The preferable way for reaching Kohima is to take the train or flight to Dimapur and then take a bus or rent a taxi to Kohima. You can take Delhi to Dibrugarh Rajdhani Express via Guwahati or many other local trains or night buses from Guwahati. The trains take around 5-6 hours to reach Dimapur. Dimapur is the border district between Assam and Nagaland and also a major commercial hub. It used to be the capital of the ancient Dimasa Kachari Kingdom. The Dimapur taxi stand is adjacent to the Railway Station. Taxis can be hired with other passengers (shared taxi) or exclusive (full taxi). One-way fare from Dimapur Station to Kohima will be about 200/- per person for a shared cab or around 100 Odd on the state transport bus. The bus is more likely to drop you at the ST bus stand.
Where to Stay at Hornbill?
During the Hornbill Festival tourists from all over the world flock to Kohima and it can get crowded. Also, Nagaland in general is a bit costly. There are many hotels and homestays in Kohima city but they will be pretty expensive. But the most popular stay option is to camp around Kisama. These are not permanent places but various camping companies set up these tents during the festival where you can spend around INR per person or more. Also, a few local guesthouses or homestays have come up in the nearby areas of late.
Do note that it can become packed and very expensive during the festival. So, it is better to book as early as possible. t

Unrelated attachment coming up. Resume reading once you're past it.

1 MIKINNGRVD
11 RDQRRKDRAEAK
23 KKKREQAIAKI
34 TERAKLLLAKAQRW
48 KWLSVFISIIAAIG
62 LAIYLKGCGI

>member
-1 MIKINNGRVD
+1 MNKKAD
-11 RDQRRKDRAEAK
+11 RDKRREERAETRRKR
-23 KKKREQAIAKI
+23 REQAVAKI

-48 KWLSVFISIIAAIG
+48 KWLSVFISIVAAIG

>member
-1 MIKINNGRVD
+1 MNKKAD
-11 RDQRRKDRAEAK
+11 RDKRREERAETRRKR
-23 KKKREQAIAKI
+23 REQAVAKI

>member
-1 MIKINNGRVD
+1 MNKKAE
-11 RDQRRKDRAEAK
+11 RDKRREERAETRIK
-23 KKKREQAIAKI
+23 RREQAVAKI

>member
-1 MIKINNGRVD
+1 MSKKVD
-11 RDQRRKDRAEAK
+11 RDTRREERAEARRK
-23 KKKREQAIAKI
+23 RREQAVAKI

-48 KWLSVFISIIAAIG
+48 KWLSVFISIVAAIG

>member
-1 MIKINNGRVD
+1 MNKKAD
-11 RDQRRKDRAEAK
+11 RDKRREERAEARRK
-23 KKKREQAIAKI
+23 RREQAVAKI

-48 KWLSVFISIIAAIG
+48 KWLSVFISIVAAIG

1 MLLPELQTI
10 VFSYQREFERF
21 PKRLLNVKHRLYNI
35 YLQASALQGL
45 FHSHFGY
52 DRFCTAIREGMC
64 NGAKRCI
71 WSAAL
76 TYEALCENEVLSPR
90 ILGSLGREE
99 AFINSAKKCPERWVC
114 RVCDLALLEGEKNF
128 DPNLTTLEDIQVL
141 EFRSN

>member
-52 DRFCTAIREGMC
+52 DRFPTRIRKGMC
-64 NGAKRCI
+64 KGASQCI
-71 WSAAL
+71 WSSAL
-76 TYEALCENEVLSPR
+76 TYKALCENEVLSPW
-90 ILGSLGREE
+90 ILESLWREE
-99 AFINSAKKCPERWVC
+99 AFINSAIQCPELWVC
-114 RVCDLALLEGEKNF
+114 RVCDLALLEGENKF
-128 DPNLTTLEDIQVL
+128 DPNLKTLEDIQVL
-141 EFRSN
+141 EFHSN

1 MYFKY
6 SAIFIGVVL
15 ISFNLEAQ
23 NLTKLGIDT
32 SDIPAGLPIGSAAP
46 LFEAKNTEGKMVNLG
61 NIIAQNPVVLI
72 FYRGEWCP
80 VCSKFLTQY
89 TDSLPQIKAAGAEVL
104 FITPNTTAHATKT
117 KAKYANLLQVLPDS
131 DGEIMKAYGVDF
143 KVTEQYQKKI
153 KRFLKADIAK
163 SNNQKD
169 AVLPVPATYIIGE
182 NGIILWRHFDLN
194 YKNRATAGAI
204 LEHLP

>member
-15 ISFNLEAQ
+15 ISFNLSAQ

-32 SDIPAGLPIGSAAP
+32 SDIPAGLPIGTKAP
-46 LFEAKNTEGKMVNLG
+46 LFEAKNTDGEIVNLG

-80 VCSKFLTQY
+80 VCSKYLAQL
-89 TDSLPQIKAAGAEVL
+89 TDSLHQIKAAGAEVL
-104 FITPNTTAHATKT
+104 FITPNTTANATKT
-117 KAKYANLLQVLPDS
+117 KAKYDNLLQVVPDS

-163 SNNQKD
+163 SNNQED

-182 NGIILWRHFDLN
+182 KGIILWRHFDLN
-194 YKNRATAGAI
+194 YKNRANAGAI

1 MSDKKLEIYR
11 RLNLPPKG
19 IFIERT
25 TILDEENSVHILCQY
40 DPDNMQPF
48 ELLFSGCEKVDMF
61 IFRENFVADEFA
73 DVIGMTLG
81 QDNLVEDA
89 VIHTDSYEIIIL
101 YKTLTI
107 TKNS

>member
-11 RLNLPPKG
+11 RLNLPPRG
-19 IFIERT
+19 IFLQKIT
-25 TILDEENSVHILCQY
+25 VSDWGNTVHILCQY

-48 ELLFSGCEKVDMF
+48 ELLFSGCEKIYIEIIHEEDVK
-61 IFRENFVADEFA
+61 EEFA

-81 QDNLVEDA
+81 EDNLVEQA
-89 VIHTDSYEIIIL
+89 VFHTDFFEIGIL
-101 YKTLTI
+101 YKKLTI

Just to summarise, here are the options…
Pre-pitched Dome and Alpine shaped tents
These tents come up near the terraces beyond the festival venue. Various tour operators pitch their tents for those ten days. They can also get expensive due to high demand and the costs can be anything from INR 1500 to 3000 depending on when and how you book.
There are some guesthouses and homestays on the main road that leads to Kisama. I personally stayed in one called Vicha Paying Guest in Kigwema and had a good experience. In general, it can get expensive unless you are in a group.
Staying in Kohima
You can stay in Kohima and attend too. However, after dark, you may not get transport back to Kohima. So, this option works for those who have a vehicle. Kohima has hotels as well as backpacker hostels/dorms.
Where does Hornbill Festival Take Place (Venue)?